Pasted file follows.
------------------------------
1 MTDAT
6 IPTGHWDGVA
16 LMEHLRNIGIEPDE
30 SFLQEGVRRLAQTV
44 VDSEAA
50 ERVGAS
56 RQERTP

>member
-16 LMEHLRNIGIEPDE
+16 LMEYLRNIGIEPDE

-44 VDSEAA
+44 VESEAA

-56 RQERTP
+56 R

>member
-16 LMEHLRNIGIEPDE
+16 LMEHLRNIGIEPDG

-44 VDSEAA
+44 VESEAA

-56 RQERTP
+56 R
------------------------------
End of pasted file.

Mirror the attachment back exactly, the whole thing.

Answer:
1 MTDAT
6 IPTGHWDGVA
16 LMEHLRNIGIEPDE
30 SFLQEGVRRLAQTV
44 VDSEAA
50 ERVGAS
56 RQERTP

>member
-16 LMEHLRNIGIEPDE
+16 LMEYLRNIGIEPDE

-44 VDSEAA
+44 VESEAA

-56 RQERTP
+56 R

>member
-16 LMEHLRNIGIEPDE
+16 LMEHLRNIGIEPDG

-44 VDSEAA
+44 VESEAA

-56 RQERTP
+56 R